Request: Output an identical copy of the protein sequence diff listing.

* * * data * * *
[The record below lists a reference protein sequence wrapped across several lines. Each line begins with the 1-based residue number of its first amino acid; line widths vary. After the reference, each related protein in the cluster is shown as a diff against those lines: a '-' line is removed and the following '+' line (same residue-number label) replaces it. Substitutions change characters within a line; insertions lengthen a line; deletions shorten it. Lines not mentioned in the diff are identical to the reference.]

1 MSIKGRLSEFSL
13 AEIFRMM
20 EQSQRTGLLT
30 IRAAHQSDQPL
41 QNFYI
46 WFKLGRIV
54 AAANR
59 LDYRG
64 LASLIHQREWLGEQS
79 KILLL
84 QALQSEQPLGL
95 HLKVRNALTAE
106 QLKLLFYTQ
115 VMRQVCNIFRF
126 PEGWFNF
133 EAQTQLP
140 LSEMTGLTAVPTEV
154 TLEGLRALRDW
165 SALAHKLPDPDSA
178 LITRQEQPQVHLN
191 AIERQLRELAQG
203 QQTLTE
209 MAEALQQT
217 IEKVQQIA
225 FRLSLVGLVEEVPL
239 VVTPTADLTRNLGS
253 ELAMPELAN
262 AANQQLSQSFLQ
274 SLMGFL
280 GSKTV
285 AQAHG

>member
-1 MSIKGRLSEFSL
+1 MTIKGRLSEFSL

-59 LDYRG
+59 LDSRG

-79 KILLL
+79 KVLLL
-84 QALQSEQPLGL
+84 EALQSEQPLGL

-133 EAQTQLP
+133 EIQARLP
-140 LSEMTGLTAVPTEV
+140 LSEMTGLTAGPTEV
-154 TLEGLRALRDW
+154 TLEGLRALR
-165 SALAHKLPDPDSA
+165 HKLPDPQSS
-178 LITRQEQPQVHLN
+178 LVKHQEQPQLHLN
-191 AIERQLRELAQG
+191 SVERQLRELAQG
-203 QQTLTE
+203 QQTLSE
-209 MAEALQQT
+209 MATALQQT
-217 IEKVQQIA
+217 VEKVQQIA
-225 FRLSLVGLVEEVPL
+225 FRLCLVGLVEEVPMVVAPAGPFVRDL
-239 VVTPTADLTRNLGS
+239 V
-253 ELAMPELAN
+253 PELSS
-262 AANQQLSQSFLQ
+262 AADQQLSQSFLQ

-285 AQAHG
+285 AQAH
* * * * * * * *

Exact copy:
[The record below lists a reference protein sequence wrapped across several lines. Each line begins with the 1-based residue number of its first amino acid; line widths vary. After the reference, each related protein in the cluster is shown as a diff against those lines: a '-' line is removed and the following '+' line (same residue-number label) replaces it. Substitutions change characters within a line; insertions lengthen a line; deletions shorten it. Lines not mentioned in the diff are identical to the reference.]

1 MSIKGRLSEFSL
13 AEIFRMM
20 EQSQRTGLLT
30 IRAAHQSDQPL
41 QNFYI
46 WFKLGRIV
54 AAANR
59 LDYRG
64 LASLIHQREWLGEQS
79 KILLL
84 QALQSEQPLGL
95 HLKVRNALTAE
106 QLKLLFYTQ
115 VMRQVCNIFRF
126 PEGWFNF
133 EAQTQLP
140 LSEMTGLTAVPTEV
154 TLEGLRALRDW
165 SALAHKLPDPDSA
178 LITRQEQPQVHLN
191 AIERQLRELAQG
203 QQTLTE
209 MAEALQQT
217 IEKVQQIA
225 FRLSLVGLVEEVPL
239 VVTPTADLTRNLGS
253 ELAMPELAN
262 AANQQLSQSFLQ
274 SLMGFL
280 GSKTV
285 AQAHG

>member
-1 MSIKGRLSEFSL
+1 MTIKGRLSEFSL

-59 LDYRG
+59 LDSRG

-79 KILLL
+79 KVLLL
-84 QALQSEQPLGL
+84 EALQSEQPLGL

-133 EAQTQLP
+133 EIQARLP
-140 LSEMTGLTAVPTEV
+140 LSEMTGLTAGPTEV
-154 TLEGLRALRDW
+154 TLEGLRALR
-165 SALAHKLPDPDSA
+165 HKLPDPQSS
-178 LITRQEQPQVHLN
+178 LVKHQEQPQLHLN
-191 AIERQLRELAQG
+191 SVERQLRELAQG
-203 QQTLTE
+203 QQTLSE
-209 MAEALQQT
+209 MATALQQT
-217 IEKVQQIA
+217 VEKVQQIA
-225 FRLSLVGLVEEVPL
+225 FRLCLVGLVEEVPMVVAPAGPFVRDL
-239 VVTPTADLTRNLGS
+239 V
-253 ELAMPELAN
+253 PELSS
-262 AANQQLSQSFLQ
+262 AADQQLSQSFLQ

-285 AQAHG
+285 AQAH